• market up on ORCL earnings but ORCL is getting slammed


Charts: Bloomberg

Bonus Chart: Nasdaq bitches!

Bonus Bonus Chart: Biotechs bitches-er!


Bonus Bonus Bonus Chart: UnFITBIT…


Today’s CPI misses despite the rise in gasoline prices.  Core inflation the smallest so far in 2015.  With the Fed desperately trying to reflate the balloon, this is not going too well:

(courtesy zero hedge)

CPI Misses Despite Surge In Gasoline Prices, Core Inflation Rise Is Smallest In 2015

Another nail in the “imminent rate hike” coffin thesis came moments ago when the BLS reported that May CPI missed both on the headline (0.4%, exp.0.5%) and on the core (0.1%, exp. 0.2%) despite a 10.4% surge in the price of gasoline. Other energy indexes were mixed, with the fuel oil index rising but the electricity index declining and the index for natural gas unchanged. The food index was unchanged for the second month in a row, as a decline in the food at home index offset an increase in the index for food away from home.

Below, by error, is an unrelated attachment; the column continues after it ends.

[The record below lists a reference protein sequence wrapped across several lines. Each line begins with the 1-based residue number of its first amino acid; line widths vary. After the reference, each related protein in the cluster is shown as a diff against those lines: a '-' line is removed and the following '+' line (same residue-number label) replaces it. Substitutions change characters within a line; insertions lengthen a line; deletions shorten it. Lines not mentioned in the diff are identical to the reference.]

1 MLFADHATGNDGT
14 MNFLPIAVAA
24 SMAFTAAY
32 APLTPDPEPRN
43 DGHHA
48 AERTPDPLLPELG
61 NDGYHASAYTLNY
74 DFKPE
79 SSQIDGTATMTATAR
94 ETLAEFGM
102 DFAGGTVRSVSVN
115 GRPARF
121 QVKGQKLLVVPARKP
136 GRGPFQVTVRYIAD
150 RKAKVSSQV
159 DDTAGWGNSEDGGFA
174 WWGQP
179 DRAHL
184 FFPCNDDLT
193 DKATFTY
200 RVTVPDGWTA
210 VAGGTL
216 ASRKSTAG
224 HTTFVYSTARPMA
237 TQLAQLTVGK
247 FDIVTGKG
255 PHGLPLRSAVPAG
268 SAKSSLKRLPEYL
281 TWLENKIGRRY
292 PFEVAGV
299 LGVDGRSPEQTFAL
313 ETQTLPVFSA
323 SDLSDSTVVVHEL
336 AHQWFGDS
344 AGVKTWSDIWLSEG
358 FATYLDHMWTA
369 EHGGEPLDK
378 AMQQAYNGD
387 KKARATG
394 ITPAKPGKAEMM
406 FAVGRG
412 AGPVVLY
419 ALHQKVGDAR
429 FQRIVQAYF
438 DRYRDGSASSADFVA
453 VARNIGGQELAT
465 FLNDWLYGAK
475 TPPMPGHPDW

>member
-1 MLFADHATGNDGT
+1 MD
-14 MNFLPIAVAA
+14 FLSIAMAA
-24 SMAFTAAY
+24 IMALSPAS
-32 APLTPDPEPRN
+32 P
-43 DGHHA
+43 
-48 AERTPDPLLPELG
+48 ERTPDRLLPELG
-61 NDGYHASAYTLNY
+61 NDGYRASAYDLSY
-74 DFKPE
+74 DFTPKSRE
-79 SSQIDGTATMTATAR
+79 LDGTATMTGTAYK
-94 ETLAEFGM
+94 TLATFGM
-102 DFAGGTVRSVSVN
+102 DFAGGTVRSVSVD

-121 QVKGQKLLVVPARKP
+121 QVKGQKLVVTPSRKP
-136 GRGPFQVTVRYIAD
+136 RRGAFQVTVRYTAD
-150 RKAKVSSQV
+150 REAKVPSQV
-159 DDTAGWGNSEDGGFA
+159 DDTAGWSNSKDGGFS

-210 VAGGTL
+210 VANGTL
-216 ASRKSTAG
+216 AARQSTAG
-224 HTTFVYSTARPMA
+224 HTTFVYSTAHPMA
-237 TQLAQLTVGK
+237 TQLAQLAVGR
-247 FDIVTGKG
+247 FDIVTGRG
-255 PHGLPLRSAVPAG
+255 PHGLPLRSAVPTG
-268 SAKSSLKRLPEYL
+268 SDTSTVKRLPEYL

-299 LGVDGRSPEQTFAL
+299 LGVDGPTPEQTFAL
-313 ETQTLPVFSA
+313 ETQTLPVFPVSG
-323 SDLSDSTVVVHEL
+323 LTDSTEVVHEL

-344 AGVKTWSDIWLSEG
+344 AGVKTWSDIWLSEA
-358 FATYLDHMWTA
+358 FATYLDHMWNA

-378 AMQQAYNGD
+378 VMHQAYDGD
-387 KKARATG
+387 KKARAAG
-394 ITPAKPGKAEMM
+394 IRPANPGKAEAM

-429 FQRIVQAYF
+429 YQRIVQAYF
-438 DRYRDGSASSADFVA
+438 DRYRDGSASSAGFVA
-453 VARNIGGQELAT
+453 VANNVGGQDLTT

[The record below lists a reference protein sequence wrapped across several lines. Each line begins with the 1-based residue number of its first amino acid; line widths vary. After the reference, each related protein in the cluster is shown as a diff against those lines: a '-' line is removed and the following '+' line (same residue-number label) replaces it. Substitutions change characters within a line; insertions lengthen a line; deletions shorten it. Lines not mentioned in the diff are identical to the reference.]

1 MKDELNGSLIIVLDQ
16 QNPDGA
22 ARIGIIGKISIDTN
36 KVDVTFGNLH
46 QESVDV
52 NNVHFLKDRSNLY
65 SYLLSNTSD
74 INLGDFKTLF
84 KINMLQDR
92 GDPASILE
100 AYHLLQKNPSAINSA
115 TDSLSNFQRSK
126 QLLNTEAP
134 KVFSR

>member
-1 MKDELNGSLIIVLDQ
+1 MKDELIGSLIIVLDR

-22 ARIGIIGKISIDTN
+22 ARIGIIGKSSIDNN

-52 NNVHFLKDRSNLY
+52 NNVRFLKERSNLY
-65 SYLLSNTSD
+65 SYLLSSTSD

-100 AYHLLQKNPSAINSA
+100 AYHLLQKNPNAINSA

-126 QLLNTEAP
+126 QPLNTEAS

Core CPI:

At least this time, the BLS was not so naive as to try to pass the latest record rent prints as a drop in housing costs saying that “the index for all items less food and energy rose 0.1 percent in May, its smallest increase since December. The indexes for shelter, airline fares, and medical care all increased, as did the indexes for personal care, recreation, new vehicles, alcoholic beverages, and tobacco.” But if you rent has you down, fear not: at least you can dress in style and buy furniture for that apartment you can’t afford: “the indexes for apparel, for household furnishings and operations, and for used cars and trucks all declined in May.”

The full breakdown of May’s CPI:

But all eyes on gasoline which, since plunging gas prices were “unambiguously good” for consumers, then a 30% increase in the last 4 months must be unambigously bad, right Larry Kudlow?


Perhaps what is most surprising is that like Europe, so the heat map of US inflation is also quite regional, with only California seeing a jump in inflation mostly on soaring gas prices in the state. Everywhere else: deflation.

  • NorthEast -0.3%
  • MidWest -0.8%
  • South -0.4%
  • West +1.2%